EghtesadOnline: Concerns over students’ safety when using school commuter services have always overwhelmed parents as well as the people in charge, pushing both businesses and authorities toward introducing new mechanisms and prompting legislative and executive organizations to come up with an oversight system to tackle the problem.
Up until now, state organizations such as Tehran Taxi Organization, private companies, and in recent cases, ride-hailing services like Snapp and Tap30 have been used by families to send their kids to school.
The first plan initiated by the relevant officials is to run technical inspections of vehicles taking children to and from schools, removing substandard ones from the fleet, Financial Tribune reported.
Reportedly, arrangements are being made to remove a popular small city car produced by SAIPA, namely Pride, from the school transport fleet as the model fails to meet the required safety standards, director of Tehran Taxi Organization Alireza Qanadan was quoted as saying by ISNA.
“Since Pride has been the main vehicle for school transport in the past couple of years, removing it from the fleet cannot be done in an abrupt manner. This is something that needs to be done step by step; therefore, we have reached an agreement with the Ministry of Education to implement this plan by the next two or three years and in a phased manner,” he added.
Evaluating and Licensing
The Interior Ministry has also introduced a directive which requires the related businesses to exclusively employ drivers who have earned special permits for offering school transport services.
As per the directive, drivers are to be tested for mental and psychological health before being granted the special permit.
The new guideline cautions unlicensed drivers that they risk prosecution due to their illegal activities, with authorities promising parents that supervision and security measures will be redoubled.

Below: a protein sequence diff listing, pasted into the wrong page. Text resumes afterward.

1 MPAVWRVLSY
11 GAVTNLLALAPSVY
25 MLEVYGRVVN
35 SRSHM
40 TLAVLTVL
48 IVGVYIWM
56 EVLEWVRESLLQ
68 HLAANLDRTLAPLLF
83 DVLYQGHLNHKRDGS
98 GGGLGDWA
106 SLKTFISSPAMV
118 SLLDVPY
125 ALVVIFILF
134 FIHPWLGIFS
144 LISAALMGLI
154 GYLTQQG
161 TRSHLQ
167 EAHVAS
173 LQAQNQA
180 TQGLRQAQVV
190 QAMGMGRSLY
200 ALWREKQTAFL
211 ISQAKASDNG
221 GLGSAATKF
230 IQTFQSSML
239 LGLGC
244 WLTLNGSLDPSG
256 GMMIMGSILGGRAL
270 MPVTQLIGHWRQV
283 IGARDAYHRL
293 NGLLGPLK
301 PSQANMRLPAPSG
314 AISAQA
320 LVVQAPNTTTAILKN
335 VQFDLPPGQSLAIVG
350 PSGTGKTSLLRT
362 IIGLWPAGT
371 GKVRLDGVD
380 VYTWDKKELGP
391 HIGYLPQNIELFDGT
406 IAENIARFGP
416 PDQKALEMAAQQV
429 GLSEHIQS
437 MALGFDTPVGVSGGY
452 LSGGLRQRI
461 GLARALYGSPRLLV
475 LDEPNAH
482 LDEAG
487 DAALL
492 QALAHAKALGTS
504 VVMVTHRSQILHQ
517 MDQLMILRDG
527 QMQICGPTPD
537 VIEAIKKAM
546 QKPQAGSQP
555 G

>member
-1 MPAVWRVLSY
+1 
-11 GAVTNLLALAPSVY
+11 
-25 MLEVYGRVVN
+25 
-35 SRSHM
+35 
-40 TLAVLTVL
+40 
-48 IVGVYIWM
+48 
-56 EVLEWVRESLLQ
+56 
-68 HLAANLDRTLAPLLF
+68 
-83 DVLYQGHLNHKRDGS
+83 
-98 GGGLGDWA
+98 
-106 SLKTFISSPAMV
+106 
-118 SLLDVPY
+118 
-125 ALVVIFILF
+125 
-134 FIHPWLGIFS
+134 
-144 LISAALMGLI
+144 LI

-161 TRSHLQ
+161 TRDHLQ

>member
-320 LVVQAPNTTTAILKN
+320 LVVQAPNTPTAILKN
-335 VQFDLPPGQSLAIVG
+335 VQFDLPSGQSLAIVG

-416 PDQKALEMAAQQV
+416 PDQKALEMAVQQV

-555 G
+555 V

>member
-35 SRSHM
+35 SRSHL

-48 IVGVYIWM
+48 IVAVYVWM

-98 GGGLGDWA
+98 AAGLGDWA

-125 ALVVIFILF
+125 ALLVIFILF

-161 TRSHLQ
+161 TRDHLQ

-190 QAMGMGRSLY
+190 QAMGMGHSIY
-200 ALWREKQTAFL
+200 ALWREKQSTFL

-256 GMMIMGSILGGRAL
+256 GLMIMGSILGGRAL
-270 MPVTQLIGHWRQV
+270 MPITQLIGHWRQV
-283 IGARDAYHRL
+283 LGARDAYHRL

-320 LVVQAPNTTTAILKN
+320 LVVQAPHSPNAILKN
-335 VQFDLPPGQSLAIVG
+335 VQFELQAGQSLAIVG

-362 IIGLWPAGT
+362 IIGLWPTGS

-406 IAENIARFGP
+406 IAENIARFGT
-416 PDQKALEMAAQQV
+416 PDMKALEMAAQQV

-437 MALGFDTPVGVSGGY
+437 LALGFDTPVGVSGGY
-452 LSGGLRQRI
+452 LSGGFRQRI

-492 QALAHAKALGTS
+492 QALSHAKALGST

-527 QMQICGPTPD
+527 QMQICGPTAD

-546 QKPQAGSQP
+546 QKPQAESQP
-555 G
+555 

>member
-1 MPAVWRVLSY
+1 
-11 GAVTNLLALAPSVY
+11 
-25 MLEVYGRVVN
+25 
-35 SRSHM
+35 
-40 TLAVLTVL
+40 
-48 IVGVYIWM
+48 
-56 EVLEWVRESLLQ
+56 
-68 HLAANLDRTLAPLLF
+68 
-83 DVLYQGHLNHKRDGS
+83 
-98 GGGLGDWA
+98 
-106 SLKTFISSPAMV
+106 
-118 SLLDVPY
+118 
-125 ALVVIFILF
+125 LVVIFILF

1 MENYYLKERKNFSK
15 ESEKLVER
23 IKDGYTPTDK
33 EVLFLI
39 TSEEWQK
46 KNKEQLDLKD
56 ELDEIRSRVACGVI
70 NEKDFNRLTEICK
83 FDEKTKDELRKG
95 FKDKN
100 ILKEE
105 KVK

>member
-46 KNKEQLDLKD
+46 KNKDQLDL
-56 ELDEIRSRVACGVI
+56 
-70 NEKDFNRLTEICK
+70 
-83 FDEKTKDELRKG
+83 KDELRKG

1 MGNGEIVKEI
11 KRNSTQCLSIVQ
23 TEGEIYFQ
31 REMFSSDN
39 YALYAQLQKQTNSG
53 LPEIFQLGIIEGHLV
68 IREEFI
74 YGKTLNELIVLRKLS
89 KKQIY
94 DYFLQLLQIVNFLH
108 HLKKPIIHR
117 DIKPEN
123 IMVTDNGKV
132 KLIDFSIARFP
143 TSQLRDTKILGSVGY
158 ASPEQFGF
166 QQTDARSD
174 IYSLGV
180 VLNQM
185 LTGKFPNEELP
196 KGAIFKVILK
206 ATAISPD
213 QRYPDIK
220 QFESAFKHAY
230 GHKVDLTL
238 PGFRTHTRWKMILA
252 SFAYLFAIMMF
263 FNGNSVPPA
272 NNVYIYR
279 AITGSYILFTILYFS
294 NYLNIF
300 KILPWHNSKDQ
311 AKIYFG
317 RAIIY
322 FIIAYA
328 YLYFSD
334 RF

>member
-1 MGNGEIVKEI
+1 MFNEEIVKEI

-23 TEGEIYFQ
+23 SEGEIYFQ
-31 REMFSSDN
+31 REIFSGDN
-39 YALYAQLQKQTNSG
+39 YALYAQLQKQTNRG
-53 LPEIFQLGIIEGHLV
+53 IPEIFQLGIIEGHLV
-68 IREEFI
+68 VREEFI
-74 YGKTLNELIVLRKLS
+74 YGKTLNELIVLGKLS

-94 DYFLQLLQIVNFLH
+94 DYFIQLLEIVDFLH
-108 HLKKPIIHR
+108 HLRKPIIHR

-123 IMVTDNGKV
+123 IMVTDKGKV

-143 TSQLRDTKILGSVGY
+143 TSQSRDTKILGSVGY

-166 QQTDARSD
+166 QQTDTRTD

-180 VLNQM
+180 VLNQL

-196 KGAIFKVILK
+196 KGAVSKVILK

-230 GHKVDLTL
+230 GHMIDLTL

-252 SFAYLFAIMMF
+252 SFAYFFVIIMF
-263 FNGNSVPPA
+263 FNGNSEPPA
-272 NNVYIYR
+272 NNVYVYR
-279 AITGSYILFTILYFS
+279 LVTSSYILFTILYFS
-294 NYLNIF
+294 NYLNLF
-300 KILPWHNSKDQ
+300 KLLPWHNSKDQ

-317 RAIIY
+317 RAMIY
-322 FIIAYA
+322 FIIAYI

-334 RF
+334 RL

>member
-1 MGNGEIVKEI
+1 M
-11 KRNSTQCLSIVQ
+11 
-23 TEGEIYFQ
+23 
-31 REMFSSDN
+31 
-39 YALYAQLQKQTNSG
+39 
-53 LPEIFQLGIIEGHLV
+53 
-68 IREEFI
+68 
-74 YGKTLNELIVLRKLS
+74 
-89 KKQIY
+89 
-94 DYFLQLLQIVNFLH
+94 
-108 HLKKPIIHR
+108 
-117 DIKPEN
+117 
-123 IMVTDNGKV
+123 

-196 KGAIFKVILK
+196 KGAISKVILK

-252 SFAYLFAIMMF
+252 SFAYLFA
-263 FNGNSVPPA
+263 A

“As per the Interior Ministry’s directive, all school transport service contractors are required to hand in the licenses issued by the related urban and rural municipalities to the TTO,” Qanadan said.
The organization has been charged with regulating school transport services in Tehran. Contractors and applicants are also required to register with TTO for offering such services.
In the current fiscal, which started on March 21, 16,000 vehicles have entered the school transport fleet, though many schools have violated regulations and hired unlicensed drivers, an issue that will be strictly dealt with in the future according to Qanadan.
He also mentioned that about 20,000 to 25,000 drivers are to enter the fleet in the coming year.
In Iran, school buses are very rare as minibuses and private taxi companies usually provide transport to school students.
Related authorities have introduced a couple of systems to keep track of students during their daily commute.
The first method put forward by the Road Maintenance and Transportation Organization was installing GPS devices on vehicles to monitor their location, movement and speed.
The second phase involved the introduction of an app notifying parents about the time the transport services arrive at home or school, also showing drivers’ pictures and profiles.
Kamyab Sadri, head of the Parents-Teachers Association said, “Last year, 37% of drivers offering such services installed the mobile application.” On a hopeful note, he assured that the remaining motorists will install the app in the coming months.
In the same vein, to offer some solace to concerned parents, a locally developed application dubbed ‘Tico’ enables parents in Tehran to monitor the private transport services their children use to and from school.
Parents can subscribe to the service for an annual fee of 150,000 rials ($3.5), wrote the company’s website.
Another benefit of using Tico is that parents can communicate with the drivers via the app. For instance, they can text the driver and cancel rides for a day.